Performance of risk assessment models for prevalent or undiagnosed type 2 diabetes mellitus in a multi-ethnic population-the helius study

Morgan O. Obura*, Irene G.M. Van Valkengoed, Femke Rutters, Leen M. T Hart, Simone P. Rauh, Eric Moll Van Charante, Marieke B. Snijder, Joline W.J. Beulens

*Corresponding author for this work

Research output: Contribution to journalArticleAcademicpeer-review

Abstract

Background: Most risk assessment models for type 2 diabetes (T2DM) have been developed in Caucasians and Asians; little is known about their performance in other ethnic groups. Objective(s): We aimed to identify existing models for the risk of prevalent or undiagnosed T2DM and externally validate them in a multi-ethnic population currently living in the Netherlands. Methods: A literature search to identify risk assessment models for prevalent or undiagnosed T2DM was performed in PubMed until December 2017. We validated these models in 4,547 Dutch, 3,035 South Asian Surinamese, 4,119 African Surinamese, 2,326 Ghanaian, 3,598 Turkish, and 3,894 Moroccan origin participants from the HELIUS (Healthy LIfe in an Urban Setting) cohort study performed in Amsterdam. Model performance was assessed in terms of discrimination (C-statistic) and calibration (Hosmer-Lemeshow test). We identified 25 studies containing 29 models for prevalent or undiagnosed T2DM. C-statistics varied between 0.77-0.92 in Dutch, 0.66-0.83 in South Asian Surinamese, 0.70-0.82 in African Surinamese, 0.61-0.81 in Ghanaian, 0.69-0.86 in Turkish, and 0.69-0.87 in the Moroccan populations. The C-statistics were generally lower among the South Asian Surinamese, African Surinamese, and Ghanaian populations and highest among the Dutch. Calibration was poor (Hosmer-Lemeshow p < 0.05) for all models except one. Conclusions: Generally, risk models for prevalent or undiagnosed T2DM show moderate to good discriminatory ability in different ethnic populations living in the Netherlands, but poor calibration. Therefore, these models should be recalibrated before use in clinical practice and should be adapted to the situation of the population they are intended to be used in.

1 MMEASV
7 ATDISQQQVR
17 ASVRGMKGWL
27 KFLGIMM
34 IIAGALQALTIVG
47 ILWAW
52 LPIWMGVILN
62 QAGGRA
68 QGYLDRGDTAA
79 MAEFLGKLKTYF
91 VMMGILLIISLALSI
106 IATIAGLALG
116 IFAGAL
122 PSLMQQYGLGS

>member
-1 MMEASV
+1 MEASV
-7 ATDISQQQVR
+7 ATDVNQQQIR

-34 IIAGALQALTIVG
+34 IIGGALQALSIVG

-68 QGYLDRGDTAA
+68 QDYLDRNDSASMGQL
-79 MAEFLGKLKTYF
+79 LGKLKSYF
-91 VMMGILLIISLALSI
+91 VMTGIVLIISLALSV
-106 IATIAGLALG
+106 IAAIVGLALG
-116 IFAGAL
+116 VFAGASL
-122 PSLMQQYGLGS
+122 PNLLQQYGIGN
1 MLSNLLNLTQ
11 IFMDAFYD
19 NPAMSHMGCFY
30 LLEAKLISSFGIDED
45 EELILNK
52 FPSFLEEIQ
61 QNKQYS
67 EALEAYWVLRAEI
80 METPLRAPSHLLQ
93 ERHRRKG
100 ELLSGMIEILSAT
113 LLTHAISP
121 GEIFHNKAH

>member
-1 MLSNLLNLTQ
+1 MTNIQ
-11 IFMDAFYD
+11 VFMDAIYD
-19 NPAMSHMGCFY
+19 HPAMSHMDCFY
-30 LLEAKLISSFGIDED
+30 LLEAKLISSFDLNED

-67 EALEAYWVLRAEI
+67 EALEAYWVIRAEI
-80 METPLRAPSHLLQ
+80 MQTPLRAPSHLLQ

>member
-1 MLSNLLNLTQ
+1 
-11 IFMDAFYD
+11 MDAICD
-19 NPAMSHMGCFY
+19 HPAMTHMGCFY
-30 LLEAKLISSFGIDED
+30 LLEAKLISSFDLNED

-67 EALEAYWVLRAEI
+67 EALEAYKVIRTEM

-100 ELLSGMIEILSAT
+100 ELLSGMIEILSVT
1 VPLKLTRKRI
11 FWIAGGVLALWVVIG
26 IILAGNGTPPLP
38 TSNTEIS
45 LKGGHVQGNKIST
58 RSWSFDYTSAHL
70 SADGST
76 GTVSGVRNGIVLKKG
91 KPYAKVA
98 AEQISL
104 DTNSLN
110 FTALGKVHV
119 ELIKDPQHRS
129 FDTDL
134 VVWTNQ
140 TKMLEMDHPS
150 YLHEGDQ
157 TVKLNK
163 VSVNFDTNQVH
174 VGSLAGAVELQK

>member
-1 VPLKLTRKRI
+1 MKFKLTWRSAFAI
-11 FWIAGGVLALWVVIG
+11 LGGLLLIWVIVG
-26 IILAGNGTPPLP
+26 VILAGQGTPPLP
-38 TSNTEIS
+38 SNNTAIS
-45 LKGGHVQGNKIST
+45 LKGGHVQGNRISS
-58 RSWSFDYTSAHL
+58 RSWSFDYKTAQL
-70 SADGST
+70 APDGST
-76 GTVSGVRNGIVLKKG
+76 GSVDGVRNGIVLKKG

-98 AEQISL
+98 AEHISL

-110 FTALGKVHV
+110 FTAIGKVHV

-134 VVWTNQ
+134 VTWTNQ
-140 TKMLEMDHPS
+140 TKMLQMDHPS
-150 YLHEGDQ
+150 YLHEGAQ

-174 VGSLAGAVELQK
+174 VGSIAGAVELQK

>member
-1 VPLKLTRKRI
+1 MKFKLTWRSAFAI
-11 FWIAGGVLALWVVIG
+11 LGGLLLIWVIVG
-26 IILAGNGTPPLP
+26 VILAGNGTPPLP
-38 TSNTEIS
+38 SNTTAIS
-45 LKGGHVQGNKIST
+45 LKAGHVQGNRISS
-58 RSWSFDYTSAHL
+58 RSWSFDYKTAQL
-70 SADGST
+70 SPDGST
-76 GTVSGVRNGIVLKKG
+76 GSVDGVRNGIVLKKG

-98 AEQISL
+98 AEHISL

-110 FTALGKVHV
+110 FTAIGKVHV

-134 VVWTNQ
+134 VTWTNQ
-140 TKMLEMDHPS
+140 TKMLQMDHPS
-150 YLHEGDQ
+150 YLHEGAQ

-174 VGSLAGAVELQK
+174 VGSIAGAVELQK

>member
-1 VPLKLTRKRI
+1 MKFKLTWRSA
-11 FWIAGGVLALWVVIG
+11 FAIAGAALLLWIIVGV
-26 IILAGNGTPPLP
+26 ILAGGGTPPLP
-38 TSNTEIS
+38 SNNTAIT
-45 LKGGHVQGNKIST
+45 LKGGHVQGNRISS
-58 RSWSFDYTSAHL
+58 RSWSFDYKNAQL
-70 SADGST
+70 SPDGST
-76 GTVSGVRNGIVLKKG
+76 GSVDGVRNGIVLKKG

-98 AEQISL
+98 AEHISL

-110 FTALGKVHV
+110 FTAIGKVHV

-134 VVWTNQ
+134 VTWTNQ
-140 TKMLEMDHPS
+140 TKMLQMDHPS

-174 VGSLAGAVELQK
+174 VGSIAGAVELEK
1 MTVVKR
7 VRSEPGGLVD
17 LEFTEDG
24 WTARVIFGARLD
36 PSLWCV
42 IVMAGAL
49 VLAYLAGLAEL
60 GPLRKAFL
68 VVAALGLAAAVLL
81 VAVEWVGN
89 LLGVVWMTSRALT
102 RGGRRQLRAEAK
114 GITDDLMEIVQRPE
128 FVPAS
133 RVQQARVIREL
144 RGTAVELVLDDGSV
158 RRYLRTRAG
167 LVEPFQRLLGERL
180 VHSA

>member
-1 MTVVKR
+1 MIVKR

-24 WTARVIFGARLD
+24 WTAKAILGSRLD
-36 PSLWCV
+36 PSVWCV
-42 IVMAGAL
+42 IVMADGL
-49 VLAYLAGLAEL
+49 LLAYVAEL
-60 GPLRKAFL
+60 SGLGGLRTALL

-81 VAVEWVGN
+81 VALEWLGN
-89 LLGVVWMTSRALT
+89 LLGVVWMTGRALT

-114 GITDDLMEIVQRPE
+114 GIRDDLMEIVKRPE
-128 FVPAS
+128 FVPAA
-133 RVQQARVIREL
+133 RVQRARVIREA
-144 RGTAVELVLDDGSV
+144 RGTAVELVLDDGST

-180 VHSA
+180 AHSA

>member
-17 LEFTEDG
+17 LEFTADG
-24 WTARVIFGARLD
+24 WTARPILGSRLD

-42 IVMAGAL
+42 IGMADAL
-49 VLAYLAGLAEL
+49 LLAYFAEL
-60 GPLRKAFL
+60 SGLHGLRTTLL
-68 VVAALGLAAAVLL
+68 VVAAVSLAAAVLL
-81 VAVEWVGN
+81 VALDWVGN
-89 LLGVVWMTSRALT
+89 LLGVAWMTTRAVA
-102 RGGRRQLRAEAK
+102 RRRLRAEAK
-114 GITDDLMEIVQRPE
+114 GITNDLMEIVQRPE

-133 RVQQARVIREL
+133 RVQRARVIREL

Original languageEnglish
Article number13
JournalGlobal Heart
Volume16
Issue number1
DOIs
Publication statusPublished - 12 Feb 2021

Cite this